(Photo: Eggs in a cazuela from brunch at Olea.)
This book is putting me into overdrive, packing my calendar full of restaurant revisits and fab tastes around town (I will admit, I love what is "research" for me right now), including the divine hummus and baked-to-order pita at Terzo, a totally authentic Thai feast at Lers Ros in the Tenderloin, ridiculously decadent A5 Wagyu beef at 5A5 Steak Lounge, properly made mint juleps at The Alembic, a warm banh mi from Irving Café and Deli, a cozy brunch at Olea, and a balmy Sunday night dinner of cebiche, causas, and anticuchos de corazon on the back patio at La Mar. I am just itching to write so many of these meals up—but darn, it'll be another four weeks.
The most memorable happening of last week was the closing dinner at Postrio on Wednesday night. I swung by with a friend after our Thai feast to have some dessert and a drink and watch the final night wrap up. The dining room was a swirl of activity and color and flash—society ladies in brightly colored dresses, gents spiffed up with polished teeth and shoes, tables full of wine glasses and temporary tablehopping guests. Denise Hale was tucked into a power booth with Tatiana and Serge Sorokko, all looking so chic and smiling even more broadly as the night (and wine) wore on.
It was quite the who's who of chefs, either in the kitchen (Mitchell and Steven Rosenthal, Craig Stoll, Richard Reddington, Quinn Hatfield, who flew up from Los Angeles, David Gingrass, Anne Gingrass-Paik, Jordan Grosser, and Janet Rikala), to Kim Beto pouring wine and working the floor, plus chefs dining, from Roland Passot to Hiro Sone and Lissa Doumani, to chefs hanging out in the kitchen after service in their own restaurants, like Jan Birnbaum and Chad Newton. Say what you will about Postrio; what is irrefutable is so much local talent has come from its kitchen. Everyone was raving about the food, doubly delicious since the restaurant had kindly chosen to roll back to 1989 prices (so classy, I thought).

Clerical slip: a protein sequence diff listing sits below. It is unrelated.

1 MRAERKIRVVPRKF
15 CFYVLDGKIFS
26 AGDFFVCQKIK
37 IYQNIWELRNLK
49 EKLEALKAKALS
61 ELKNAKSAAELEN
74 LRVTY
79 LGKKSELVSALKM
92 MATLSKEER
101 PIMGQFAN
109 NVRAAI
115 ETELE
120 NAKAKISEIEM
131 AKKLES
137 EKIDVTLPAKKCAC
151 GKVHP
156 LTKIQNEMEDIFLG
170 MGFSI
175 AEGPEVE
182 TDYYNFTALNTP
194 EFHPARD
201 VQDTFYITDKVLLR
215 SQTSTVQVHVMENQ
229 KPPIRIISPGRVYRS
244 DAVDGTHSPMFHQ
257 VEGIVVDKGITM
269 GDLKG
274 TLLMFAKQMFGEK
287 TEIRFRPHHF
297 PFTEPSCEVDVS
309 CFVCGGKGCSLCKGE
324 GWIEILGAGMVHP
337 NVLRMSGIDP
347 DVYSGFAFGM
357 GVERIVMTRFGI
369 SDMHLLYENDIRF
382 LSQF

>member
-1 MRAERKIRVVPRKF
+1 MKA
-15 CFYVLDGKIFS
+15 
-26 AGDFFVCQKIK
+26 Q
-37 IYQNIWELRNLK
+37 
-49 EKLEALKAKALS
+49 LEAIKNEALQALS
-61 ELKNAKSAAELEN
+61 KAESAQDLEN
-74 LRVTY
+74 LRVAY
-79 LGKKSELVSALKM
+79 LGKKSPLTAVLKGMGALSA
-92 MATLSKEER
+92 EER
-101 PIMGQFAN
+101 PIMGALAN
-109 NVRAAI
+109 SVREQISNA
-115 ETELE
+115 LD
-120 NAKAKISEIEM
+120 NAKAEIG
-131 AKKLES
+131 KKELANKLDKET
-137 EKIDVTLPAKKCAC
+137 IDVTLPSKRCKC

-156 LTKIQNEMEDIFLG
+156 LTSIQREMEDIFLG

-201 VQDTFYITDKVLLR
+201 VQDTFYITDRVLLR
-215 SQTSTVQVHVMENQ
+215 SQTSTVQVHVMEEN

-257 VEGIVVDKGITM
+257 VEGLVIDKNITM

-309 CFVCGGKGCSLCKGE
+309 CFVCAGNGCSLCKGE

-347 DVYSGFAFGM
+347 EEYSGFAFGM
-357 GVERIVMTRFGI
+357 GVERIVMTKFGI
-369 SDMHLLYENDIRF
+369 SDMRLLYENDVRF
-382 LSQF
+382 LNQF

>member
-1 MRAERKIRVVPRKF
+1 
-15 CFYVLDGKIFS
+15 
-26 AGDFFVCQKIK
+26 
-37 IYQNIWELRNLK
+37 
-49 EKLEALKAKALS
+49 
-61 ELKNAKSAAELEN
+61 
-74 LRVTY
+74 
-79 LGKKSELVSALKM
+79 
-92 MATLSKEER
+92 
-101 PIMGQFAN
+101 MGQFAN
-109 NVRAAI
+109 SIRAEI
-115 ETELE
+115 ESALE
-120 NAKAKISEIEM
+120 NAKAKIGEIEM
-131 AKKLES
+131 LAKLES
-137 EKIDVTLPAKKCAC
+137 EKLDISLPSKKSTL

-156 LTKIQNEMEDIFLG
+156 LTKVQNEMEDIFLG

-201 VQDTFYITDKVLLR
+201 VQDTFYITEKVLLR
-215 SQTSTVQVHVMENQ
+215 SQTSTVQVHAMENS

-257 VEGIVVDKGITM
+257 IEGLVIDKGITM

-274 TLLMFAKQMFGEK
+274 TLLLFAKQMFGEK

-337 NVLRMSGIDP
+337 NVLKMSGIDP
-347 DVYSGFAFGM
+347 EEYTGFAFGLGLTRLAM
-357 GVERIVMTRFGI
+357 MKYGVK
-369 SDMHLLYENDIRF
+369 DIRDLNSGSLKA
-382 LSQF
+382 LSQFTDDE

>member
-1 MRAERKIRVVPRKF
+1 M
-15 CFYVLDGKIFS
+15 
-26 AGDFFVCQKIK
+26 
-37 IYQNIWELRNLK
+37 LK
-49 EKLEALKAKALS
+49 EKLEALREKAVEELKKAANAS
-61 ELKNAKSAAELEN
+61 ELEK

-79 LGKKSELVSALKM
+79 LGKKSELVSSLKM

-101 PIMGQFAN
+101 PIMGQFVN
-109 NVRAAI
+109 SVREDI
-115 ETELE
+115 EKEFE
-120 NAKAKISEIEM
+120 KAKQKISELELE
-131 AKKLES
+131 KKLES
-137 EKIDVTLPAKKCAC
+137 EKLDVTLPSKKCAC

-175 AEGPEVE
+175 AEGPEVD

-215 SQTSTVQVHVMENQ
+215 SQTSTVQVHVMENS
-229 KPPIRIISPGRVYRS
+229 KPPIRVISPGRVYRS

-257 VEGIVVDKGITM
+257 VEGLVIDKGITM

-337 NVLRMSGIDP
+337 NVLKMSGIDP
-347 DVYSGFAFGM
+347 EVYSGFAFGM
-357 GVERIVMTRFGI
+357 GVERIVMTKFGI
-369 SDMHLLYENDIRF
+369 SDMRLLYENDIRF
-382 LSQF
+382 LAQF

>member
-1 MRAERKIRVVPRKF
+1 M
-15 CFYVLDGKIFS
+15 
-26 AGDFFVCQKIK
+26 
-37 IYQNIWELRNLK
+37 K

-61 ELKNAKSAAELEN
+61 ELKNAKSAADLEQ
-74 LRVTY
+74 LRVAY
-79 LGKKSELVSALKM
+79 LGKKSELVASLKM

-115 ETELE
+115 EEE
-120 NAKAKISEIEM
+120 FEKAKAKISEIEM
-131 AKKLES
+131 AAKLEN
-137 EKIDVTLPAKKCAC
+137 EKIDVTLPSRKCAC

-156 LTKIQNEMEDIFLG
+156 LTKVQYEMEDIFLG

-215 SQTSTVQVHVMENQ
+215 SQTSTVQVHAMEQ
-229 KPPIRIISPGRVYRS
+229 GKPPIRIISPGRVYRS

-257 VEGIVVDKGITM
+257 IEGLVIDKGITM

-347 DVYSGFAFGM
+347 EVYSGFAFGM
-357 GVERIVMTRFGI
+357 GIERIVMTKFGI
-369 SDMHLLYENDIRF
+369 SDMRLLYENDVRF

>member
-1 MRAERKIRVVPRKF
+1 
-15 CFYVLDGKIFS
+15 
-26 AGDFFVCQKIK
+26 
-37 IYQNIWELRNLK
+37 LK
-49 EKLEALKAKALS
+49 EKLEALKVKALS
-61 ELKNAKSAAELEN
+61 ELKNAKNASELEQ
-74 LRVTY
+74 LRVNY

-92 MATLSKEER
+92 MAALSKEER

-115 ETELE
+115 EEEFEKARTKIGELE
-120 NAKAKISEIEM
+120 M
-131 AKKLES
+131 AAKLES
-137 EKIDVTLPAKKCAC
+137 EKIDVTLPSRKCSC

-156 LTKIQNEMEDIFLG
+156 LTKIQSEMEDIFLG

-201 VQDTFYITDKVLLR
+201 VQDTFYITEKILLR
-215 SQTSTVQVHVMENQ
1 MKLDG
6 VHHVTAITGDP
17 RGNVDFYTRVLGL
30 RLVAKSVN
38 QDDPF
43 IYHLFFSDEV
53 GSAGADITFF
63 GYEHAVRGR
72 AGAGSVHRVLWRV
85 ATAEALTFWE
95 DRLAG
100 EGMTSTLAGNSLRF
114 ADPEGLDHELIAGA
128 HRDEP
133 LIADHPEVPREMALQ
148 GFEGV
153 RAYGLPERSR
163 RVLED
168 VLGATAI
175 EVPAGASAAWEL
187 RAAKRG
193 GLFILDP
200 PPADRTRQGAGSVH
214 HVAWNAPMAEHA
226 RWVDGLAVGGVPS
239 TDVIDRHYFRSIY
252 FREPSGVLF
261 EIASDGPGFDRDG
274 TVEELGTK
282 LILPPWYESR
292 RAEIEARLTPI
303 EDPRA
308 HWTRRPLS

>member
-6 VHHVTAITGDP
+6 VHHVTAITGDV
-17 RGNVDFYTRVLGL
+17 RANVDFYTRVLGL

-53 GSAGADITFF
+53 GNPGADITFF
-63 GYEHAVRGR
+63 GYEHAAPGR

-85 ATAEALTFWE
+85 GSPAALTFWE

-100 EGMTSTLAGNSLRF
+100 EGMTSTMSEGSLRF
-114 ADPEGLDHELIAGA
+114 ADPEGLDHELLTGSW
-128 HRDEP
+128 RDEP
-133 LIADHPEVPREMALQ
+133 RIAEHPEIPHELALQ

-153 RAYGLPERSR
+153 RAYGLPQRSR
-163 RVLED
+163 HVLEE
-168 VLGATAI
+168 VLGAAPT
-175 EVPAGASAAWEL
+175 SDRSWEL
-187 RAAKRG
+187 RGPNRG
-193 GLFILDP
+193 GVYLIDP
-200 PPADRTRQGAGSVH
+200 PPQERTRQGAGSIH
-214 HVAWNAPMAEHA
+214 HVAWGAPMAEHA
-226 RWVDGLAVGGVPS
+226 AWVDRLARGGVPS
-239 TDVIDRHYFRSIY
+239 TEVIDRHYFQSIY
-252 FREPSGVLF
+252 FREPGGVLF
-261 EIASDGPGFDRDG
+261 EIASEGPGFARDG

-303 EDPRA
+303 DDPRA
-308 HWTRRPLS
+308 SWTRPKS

And, of course, the ever-ebullient Wolfgang Puck was making his way around the room, kindly greeting everyone, shaking hands, and signing last-meal menus. There was so much warmth in the room—it made me reflect on what a close-knit city we really have. Here's a Flickr photo album I took of the evening.
It truly was a bittersweet night; I spoke with Mitch Rosenthal for a moment, who said, "20 years, man. It's been such a night of good memories, and a fun one too, but it's also really, really sad. So many people are losing their jobs, people who have been here a long, long time." (Here's hoping they all land in good places—chef Seis Kamimura is very talented, and the restaurant that snaps up the ever-gracious GM James Minch is one lucky business.)
I have to hand it to Willie Brown, who was beaming like a proud papa (with a huge table of guests, natch). He led such a fitting and fantastic toast, with one of my favorite lines I've heard in a while: "Here's to Postrio, a San Francisco icon, like the Golden Gate Bridge, the Pyramid, and me!" (The room exploded in laughter.) I also took a video of Wolfgang Puck's final toast if you'd like to watch it (please excuse a couple bad orientation moments, I forgot my screen and the video have zero relation to each other, oops—I blame the wine).
So, as for the immediate fate of the restaurant, the bar and café will continue to be open from morning through the evening hours, keeping the pizza oven fired up, churning out Puck's famed pizzas. Once the Prescott Hotel's renovation is underway, the café will close. We'll see what Puck's new concept is soon enough. It's slated to reopen in late 2010.
A sincere cheers to 20 very special years.
As for this week's issue, a big thanks to Evan Goldstein, who wrote an interesting piece on non-native/"expatriate" grapes for the wino. You'll also find plenty of other reasons to raise a glass in this week's lush.
Here's looking at you, kid.